'The Triton's engine is a 1960 T110 fitted with a nine-stud twin carb head, and belt primary drive. It's got a complete Boyer ignition system; we took the magneto off and fitted a Powerbox and a double-ended coil very neatly mounted under the tank nose. I made up a John Tickle-type bracket for the speedo and rev counter; I believe the originals were never handed, so I made them left and right. The exhaust pipes were too close, so I made plates for the silencers from quarter inch Dural. It took a day, and I did the two together - but then they only fitted on one side! I also had to make spacers so that the exhaust pipes were the same height.

'The central oil tank seemed to be a perfect fit, but before polishing it, fortunately I put the inner chaincase on the engine - and found that the tank's drain plug fouled it. One of the wheels would lock up - I found that the brake plate had been machined incorrectly, so that when everything was tightened, the wheel wouldn't turn. Everything was so time-consuming -- it took seven months, and that was doing something on it every single day. I built the bike up three times - twice, and then a final time after Precision had done the paintwork.

'The controls are genuine Tomaselli, and the clocks have 'Dresda' on them. Everything is either stainless or polished - it was fun making the spacers for the rear-set control linkages, I can tell you! All the nuts and bolts are pointing the same way - I'm a sad sod like that. I left the ears on the front forks for a Norton mudguard, so that one could be fitted if anyone ever wants to put the bike back to original - that's a nice way to do things, I think.'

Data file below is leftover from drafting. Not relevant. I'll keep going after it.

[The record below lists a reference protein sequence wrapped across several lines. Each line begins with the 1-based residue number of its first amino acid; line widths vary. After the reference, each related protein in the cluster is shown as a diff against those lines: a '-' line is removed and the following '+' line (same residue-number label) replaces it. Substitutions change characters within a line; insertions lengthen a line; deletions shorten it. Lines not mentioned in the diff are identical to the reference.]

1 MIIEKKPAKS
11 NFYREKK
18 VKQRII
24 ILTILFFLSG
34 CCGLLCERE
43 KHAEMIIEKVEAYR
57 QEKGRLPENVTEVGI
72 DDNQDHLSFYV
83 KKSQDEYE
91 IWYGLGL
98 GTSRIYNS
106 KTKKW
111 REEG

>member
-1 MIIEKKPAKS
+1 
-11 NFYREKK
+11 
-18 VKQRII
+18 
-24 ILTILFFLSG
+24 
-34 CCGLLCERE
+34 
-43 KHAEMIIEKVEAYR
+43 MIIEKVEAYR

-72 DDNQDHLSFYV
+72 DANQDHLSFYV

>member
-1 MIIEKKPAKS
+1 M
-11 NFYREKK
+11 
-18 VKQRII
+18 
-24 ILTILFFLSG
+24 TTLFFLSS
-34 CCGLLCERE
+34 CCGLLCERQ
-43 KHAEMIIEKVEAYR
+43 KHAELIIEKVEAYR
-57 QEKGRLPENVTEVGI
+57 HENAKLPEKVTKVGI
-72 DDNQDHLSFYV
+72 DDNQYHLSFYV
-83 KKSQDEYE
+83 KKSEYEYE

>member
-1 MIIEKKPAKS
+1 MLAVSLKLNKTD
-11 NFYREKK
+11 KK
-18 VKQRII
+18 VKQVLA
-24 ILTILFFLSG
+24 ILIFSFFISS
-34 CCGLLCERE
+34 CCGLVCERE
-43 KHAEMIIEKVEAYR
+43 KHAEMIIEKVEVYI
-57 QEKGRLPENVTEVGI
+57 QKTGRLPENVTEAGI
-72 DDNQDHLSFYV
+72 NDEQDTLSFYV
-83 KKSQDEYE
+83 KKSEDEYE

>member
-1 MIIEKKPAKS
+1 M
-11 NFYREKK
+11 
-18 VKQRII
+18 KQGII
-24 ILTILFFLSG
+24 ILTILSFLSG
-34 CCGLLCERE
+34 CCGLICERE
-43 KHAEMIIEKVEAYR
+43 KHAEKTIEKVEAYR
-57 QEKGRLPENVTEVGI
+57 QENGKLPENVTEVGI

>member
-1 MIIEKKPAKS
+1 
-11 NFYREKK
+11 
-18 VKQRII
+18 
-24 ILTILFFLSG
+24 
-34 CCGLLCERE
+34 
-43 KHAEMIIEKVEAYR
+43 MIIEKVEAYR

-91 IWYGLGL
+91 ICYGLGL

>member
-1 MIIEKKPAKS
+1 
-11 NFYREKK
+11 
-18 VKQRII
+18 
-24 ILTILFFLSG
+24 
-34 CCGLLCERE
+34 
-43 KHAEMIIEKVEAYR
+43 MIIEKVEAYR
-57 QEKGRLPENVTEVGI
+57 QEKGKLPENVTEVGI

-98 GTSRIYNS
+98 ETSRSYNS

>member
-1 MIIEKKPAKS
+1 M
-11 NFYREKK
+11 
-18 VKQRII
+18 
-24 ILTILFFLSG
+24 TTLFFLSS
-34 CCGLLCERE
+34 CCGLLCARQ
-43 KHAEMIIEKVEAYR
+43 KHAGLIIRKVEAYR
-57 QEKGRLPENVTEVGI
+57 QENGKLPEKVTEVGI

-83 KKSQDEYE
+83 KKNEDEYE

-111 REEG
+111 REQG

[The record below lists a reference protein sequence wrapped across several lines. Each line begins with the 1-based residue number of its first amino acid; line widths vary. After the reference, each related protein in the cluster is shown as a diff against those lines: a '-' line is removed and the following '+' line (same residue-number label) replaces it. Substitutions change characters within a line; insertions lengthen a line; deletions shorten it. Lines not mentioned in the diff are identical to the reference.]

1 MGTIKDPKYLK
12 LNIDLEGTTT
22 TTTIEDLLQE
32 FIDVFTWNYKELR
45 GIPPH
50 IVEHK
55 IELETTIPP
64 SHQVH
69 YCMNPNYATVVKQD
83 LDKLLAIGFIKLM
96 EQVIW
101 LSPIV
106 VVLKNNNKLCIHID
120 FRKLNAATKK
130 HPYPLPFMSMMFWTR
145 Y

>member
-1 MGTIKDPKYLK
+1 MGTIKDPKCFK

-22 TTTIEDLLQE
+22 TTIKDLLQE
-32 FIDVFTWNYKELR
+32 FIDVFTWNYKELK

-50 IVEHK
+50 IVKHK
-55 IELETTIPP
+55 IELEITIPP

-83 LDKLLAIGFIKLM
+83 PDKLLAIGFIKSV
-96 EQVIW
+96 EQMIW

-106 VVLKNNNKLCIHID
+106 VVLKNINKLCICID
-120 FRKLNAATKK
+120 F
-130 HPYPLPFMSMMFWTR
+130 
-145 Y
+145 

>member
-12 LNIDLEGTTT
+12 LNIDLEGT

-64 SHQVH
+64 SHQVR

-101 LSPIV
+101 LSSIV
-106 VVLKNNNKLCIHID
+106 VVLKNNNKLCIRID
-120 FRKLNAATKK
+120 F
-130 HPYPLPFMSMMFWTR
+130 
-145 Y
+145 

Amen to that. The builder must be pleased, as he now wants a Bonnie. 'Everyone that's bought a bike off Hugh wants another one,' explained his friend John, 'not instead of the first one, but as well! He did a Trophy recently, actually the best thing he's ever done, and now the guy wants a Saint (the police model 650) - nostalgia, he used to have one.' If you need to convince a partner/bank manager about the expense of a Hugh Brown rebuild, you could try playing the 'investment' card. 'Recently a '68 Trophy I did got sold,' said Hugh, 'the guy's hips had gone, and it was up for six grand.' Anything over about 4500 is top dollar for the relatively plentiful unit 650s.

Hugh has no plans to change course. 'I'll stay with the Triumph twins I know,' he said, 'that's '63 to '70 - the oil-in-frame twins don't float my boat, and I don't want to do a triple.'

'I've got all the tools you need to do a pre-'71 unit 650. Both mine go well, and I give them a real pasting - see the blued pipes on them?' Well, that's the final test for a rebuild, and it's what they were built for. Though not always built as well as Hugh Brown puts 'em together.